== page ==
Ired wax. for Instance, actually remove
a bad or oldish complexion, b,v gradually,
almost Imperceptibly peeling- oiff the worn
out scarf skin. Just one ounce, procur
able at any drug store, wlii mum unveil
an entirely new and natural complexion,
with an exquisite girlish color. Of course
cutaneous blemishes, like pimple, freck
les, fine lines, moth patches, lier spots,
disappear with the discarded sklo.
To prevent or remove wrinkles, a face
bath, which also produces natural results.
Is made by dissolving an ounce if pow
dered esxotlte In a hstf pint witch haiel.
This Is Immediately effective and gives no
untoward after-effent. Advertisement.
Let Eheumabath End Them.
You who have rheumatic pains, ach
ing back, sore muscles, stiff Joints, lum
fcngo or neuralgia why not try Rheu
mabath? Rheumabath la doing wonders for
others nee what K will do for you!
Rheumatic sufferers In forty-two state.
Cansda and England have put Rheuma
bath to the test. Noted actors, actresses,
slngrrs and ball players are ajnong Its
"This beats Hot Springs," is what you.
will say when you have taken a delight
ful hot bath In which Rheumabath has
been dissolved. Rheumabath is a white
crystaline substance perfected by a noted;
chemist. It Is not a drug to be taken
Internally not a llnlmont. It contains
the peculiar properties of famoua Min
eral Springs. No need to rush off to'
Hot Springs for relief from Rheuma
tism, Lumbago, Sciatica, Neuralgia.
Grippe, Colds or Insomnia.
Rheumabath brings equal benefit at
trifling expense and yon get almost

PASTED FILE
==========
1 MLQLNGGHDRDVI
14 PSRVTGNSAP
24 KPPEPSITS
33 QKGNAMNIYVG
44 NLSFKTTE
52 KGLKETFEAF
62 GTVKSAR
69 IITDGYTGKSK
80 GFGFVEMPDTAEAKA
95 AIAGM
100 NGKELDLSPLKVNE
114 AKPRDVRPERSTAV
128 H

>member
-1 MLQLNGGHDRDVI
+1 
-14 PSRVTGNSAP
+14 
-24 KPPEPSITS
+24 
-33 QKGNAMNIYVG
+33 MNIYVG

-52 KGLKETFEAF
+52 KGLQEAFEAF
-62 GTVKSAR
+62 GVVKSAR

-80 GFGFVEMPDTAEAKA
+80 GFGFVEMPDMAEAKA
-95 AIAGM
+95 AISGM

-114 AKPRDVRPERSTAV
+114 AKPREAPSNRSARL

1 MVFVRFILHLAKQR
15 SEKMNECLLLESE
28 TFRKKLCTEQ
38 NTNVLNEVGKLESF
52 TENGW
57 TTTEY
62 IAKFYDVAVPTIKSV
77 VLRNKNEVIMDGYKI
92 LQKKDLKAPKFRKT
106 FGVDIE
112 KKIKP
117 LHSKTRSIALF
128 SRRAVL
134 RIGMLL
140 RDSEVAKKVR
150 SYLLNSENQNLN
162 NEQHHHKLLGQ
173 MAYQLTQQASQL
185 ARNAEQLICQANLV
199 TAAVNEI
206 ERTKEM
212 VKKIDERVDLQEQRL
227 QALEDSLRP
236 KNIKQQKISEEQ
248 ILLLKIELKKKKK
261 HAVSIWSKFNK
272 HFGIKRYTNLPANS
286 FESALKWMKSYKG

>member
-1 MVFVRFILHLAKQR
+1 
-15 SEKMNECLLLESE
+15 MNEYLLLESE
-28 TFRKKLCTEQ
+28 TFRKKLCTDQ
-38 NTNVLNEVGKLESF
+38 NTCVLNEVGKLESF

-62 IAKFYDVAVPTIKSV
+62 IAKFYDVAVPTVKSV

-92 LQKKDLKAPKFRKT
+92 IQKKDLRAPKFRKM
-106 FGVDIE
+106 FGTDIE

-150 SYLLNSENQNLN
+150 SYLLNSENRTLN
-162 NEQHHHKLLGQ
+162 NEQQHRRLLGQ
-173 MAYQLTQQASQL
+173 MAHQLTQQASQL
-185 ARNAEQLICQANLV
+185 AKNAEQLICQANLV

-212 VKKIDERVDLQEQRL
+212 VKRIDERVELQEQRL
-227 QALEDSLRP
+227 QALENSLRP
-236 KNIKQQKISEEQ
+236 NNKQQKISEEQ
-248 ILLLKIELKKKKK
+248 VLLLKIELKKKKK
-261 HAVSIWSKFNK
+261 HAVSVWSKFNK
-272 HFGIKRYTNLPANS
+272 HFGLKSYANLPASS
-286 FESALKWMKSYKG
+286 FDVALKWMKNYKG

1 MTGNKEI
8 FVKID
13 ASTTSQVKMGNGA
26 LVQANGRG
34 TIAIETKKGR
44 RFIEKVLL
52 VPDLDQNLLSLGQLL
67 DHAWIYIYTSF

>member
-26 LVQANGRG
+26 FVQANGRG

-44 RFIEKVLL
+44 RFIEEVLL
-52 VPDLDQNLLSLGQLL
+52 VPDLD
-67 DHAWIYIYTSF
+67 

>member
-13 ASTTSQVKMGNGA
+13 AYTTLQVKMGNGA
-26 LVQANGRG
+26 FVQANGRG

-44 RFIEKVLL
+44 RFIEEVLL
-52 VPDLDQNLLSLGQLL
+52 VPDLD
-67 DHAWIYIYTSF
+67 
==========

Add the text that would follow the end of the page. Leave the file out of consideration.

The secret lie In the power of Rheu
mabath to open the pores and stimulate,
the 2.000,000 sweat glands in your skin
to throw off the uric acid and toxins.
Don't suffer from rheumatic aches
and pains any longer. Vse Rheumabath
and feel like "a two-year-old."
If your druggist cannot supply you
send 25c to the Rheumabath Company,
Dept 640,. Minneapolis. Minn., for a full
size package. Ask for valuable Ilheu
mabath book. For sale by all druggists
In Omaha and. Council Bluffs.
Sweeping is fun with
the Li:Lls Pclly Broom
when yon siroep with a tittle Polly
llrootn you'rn not worn oat neither
are j our carpets and rug. Th Little
Polly limom !-. Ilxhtar.d pliable made
of best snfr-Ui-ped broom com has
stningr oUon oat th dirt. Highly
boUahed handle. i
!M Dans? erne bream eg
, tcvnU'1 lnnT-.vu.alw.fi, Srnd
v . ''N tut It. ruing son erow aaaa.
i'-C VV'V 'f " 1 Wrh t o4ay far th .
'V'','-'1V 'i ' ' Polly Booklae
i-a - . xmn amwB
jwwsj Tir" fjnsr-w gvr
v'o knit ro -.j lvoon
M i.),.,v( !t T ,4A saoi l to he aaanaue
Ti'wf WV''tTV "tlliatl'
...M,''-v i'c " v yon
!'' 'V. -' mat yo.i oca br
iVl'As Stewart Mfg. Co.
J521 EaM Court Av
Dcs Moiaea, 1
Tonic aadaltcnilv. ben
Restore heaitkey ftmctiooa
SoU lor 00
Ask Yor Doctor.
THE OMAHA SEE
THE HOME PAPER.
"OMAHA'S rvgf CEBTTSJV
V5?S Bvags, ie-as-o-75
LAST TIMES TODAY iili
THE TMMGEBOS ,JSr
Theater Will Be "Dark" Tomorrow,
nn ind Week Clt' ' rumm
Opmtnx: "flaiaafeins ' 'be Vtc Treat" 4 Kwla
MO. VAT O. OOODWIV
Support, by Margaret Morla4 1st th
Tbrea-Aot Parol al Comedy
"NEVER SAY DIE"
Prices! Ere., POo-tl.BOj gat. Mat- aBo-11.
Richard Bennett la "DA-MAOEd OOODB"
Five Show Days
in Greater Omaha
at a saw location every day.
Commencing Matinee Monday, May II
t . w. 'Two Pertormaneaa Dally t p. an.
nr. Especially reduced price 9Cm
w0 for Greater Omaha only. WWW
Grand Stw! Parade Each Day, lilt. m.
Man . May Js 24th and I.arlmor M.
Tues, Msy 1 th and Burdrtta Sts.
Wed.. Msy 3 -2th and California Sts.
Tlurs. Ma. Jl-Wth and Dodge ts.
Fri., May i-t-J-tth and Castellar Sts.
(Bandar ufternooa, My IT, th
anagerie will be open, free at above
Vocation from liO U 4:30 p. aa. sTo
Suaday oarfo.raaaaoa given by tola
Tlx ahnw that caters ' laitin and rblieraa aui
wbir then aiar att.al wUbout eacorta.
rsOTO-PXiAT SSASUan This Weekl
THE IM Seal. 25c
Pally Matiaee, t at Igbt, S.
Omaha vs. Lincoln
MAY 12. IK. 14 and 1R
Friday, May IS Ladie DaTt
Bum CalUrt M Jt - J